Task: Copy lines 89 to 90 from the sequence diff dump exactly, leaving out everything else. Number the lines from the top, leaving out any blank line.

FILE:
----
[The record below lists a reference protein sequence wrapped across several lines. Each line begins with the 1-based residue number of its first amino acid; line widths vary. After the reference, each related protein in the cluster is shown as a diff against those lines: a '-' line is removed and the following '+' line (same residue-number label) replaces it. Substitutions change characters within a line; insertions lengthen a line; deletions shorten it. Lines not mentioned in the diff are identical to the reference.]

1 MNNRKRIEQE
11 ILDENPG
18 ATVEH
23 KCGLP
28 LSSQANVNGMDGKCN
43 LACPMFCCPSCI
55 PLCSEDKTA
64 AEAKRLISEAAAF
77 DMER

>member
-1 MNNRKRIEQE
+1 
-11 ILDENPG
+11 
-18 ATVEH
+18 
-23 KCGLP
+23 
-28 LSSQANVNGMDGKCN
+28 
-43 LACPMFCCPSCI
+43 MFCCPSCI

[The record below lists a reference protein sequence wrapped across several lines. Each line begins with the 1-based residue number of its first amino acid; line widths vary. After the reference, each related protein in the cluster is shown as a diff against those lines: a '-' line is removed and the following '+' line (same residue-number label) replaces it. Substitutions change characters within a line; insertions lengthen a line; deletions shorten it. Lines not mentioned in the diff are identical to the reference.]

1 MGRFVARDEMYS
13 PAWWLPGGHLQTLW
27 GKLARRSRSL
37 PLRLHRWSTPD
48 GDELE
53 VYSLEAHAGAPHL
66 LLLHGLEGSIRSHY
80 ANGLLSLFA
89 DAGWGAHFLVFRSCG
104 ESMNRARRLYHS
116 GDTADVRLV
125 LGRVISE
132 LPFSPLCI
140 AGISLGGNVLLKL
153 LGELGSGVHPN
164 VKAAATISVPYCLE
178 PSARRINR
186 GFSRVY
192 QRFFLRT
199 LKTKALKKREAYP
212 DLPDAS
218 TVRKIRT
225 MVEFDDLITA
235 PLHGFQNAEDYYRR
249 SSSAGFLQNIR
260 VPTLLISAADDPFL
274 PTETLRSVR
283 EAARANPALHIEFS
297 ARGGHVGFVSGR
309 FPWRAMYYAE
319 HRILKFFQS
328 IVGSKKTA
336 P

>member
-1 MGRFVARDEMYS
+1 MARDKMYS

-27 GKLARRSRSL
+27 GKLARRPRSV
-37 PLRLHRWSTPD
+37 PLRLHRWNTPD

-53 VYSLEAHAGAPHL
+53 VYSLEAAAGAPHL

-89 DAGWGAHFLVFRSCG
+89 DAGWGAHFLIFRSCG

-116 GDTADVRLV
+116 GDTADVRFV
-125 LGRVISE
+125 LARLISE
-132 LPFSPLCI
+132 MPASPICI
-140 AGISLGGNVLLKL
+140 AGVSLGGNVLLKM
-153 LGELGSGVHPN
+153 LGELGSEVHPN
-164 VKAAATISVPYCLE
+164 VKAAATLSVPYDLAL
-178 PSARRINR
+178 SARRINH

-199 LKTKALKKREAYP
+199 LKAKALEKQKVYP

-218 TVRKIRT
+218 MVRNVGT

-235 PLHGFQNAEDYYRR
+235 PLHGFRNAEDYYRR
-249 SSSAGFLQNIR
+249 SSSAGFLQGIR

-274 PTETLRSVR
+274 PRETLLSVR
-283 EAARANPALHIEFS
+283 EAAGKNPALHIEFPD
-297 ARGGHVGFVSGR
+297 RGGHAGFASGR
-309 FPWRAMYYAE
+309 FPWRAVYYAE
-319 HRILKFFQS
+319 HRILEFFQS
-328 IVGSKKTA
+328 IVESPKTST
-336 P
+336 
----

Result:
-249 SSSAGFLQNIR
+249 SSSAGFLQGIR